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Celtic Weave

 
Celtic Weave
                                                              
 
 

Description: The Celtic Weave is a combination knot that has been seen in Celtic artwork, but is not very well known.

It features a Wall Knot, which is similar to a Lanyard Knot. The weaving in the center is surrounded by the loops created by the Wall Knot. 

There are 8 ends that can be used for other knots, or they can be finished off.

A decorative knot like this can be used as a focal point in many Macrame projects, including handcrafted jewelry.

Knots like this can be used as a focal knot with cords coming out in different directions.

In the images, two colors were used to show the details more clearly.  The colors can be arranged any way you wish.

Paracord was the material used, which needs to have the tips melted with a flame to prepare the cords for knotting.

 



Wall Knot Base

 
 
Preparation:  To practice, cut 4 cords, each at least 20 inches long. Place the first two on your board diagonally, forming a cross.

The other two cords should be arranged so one is horizontal and the other vertical.

This gives you 8 ends to make the base, which creates the loops along the outside of the Celtic Weave. 

In the instructions, they are described as if they were separate cords.

Mentally number each cord 1 thru 8, in a counter-clockwise direction, starting with the cord on the lower left.
 
 
Cord 1
 

Step 1: Move cord 1 under cord 2, curving it towards the right.

Secure cord 1 where it bends, so it is easy to recognize.

 

 
Cord 2
 

Step 2: Move cord 2 under cords 1 and 3.


This cord passes under the previous one moved (cord 1), as well as the cord ahead (cord 3).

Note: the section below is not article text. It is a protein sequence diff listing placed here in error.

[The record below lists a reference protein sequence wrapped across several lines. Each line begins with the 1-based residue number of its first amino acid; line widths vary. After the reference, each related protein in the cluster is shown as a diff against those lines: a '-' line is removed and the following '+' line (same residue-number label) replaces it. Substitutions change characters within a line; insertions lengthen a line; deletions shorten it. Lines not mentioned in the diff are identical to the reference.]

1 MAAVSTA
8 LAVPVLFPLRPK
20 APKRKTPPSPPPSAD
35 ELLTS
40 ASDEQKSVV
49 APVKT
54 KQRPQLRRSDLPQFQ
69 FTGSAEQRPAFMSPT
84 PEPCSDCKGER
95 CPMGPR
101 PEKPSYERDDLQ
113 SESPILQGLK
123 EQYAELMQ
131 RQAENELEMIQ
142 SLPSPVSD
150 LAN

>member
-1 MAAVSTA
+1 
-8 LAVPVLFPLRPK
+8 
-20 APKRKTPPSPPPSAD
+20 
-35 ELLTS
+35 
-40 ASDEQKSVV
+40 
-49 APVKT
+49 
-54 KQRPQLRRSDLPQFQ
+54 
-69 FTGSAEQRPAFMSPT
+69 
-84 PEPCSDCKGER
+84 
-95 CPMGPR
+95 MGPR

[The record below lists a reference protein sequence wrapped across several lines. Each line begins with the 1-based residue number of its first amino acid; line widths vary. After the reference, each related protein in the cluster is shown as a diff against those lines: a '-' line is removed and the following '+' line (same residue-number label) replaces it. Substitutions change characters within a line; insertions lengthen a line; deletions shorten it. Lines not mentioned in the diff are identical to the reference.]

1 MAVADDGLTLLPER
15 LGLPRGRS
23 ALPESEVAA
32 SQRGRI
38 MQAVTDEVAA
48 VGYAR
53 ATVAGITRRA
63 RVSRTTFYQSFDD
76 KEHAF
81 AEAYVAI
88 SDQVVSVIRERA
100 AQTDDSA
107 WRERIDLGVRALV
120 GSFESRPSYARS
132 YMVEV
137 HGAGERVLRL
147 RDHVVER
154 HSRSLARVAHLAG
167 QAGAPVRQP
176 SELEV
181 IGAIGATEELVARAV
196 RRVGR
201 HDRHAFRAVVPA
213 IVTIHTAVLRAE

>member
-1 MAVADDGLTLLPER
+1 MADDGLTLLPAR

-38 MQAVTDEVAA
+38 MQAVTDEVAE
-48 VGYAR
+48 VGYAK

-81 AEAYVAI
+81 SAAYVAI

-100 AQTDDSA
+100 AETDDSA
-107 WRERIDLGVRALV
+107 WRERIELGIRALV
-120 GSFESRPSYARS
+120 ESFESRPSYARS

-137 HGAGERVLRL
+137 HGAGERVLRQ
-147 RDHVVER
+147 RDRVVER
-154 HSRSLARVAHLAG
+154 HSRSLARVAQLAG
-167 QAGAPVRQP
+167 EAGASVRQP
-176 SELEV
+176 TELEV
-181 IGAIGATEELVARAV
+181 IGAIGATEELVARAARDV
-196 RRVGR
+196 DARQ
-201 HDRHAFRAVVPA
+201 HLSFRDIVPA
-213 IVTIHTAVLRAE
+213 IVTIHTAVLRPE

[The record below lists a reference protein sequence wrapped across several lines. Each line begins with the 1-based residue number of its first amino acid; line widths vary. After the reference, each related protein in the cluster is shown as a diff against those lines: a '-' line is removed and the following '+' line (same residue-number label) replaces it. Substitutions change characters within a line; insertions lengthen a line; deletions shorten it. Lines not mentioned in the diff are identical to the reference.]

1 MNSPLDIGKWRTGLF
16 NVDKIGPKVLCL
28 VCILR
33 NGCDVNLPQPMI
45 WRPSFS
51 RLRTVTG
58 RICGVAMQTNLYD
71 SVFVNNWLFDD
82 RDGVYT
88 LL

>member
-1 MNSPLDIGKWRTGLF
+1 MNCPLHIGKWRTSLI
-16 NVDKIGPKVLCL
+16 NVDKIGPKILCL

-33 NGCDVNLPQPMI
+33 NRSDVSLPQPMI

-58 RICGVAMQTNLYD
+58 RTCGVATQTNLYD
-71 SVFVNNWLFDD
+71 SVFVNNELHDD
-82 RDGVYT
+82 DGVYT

Cord 3

Step 3:  Move cord 3 under cords 2 and 4.

Continue on in this manner, until you reach cord 8.

Be sure that each cord is moved under the previous cord as well as the one ahead.


 
Cord 8
  Step 4:  Cord 8 should pass under cord 7 and then through the space formed by cord 1.

Be sure to pass the cord into the curved area from below (under).
 

 
Tighten
 

Step 5: Tighten the base by pulling on the ends, one at a time (slowly).  Don't tighten it all the way; leave some space for the final steps.

Two cords need to come out in 4 areas, mentally numbered as shown.

 

 

Step 6:  Place a piece of paper on top of the base, and secure it in the center. This way the weaving will be all you focus on when you create the upper part of the Celtic Weave.

Each time you fold or weave a cord, secure it. This way you know which ones you have already moved.

 

 
Cords 5 and 8

<<
Fold cord 5 over the paper, towards the bottom.  Fold cord 8 towards the top.

Fold cord 4 down to the bottom and cord 1 up to the top>>
Cords 4 and 1



Step 7:  The cords on the left and right areas of the Celtic Weave are used to create the horizontal weaving. 

Each cord passes through the vertical cords under - over - under - over.

The pattern does not change whether they are moving left or right.

 
Cord 3
<< Weave cord 3 right to left.

Weave cord 6 left to right. >>

Weave cord 2 right to left. >>

Weave cord 7 left to right. >>

Horizontal

 
 
Tighten Weaving

Step 8:  Tighten the weaving by pulling on all the ends, after removing the paper and pin.

Try to keep the design square and as small as possible.

 
 
Loops

Step 9:  Pull each of the curved areas in the base outward, while holding the weaving firmly on your board.  Pressing down on the center really helps.

The loops should surround the weaving, forming a rounded square shape.

The ends can now be used as attachment points for other cords.



Finishing Option

Another finishing option is to tuck each end through a loop which rests next to it.

Make sure you pass it through a loop of the opposite color.

This will bring all the ends to the back, where they can be finished off.





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Have any comments about the Celtic Weave? Contact Me.




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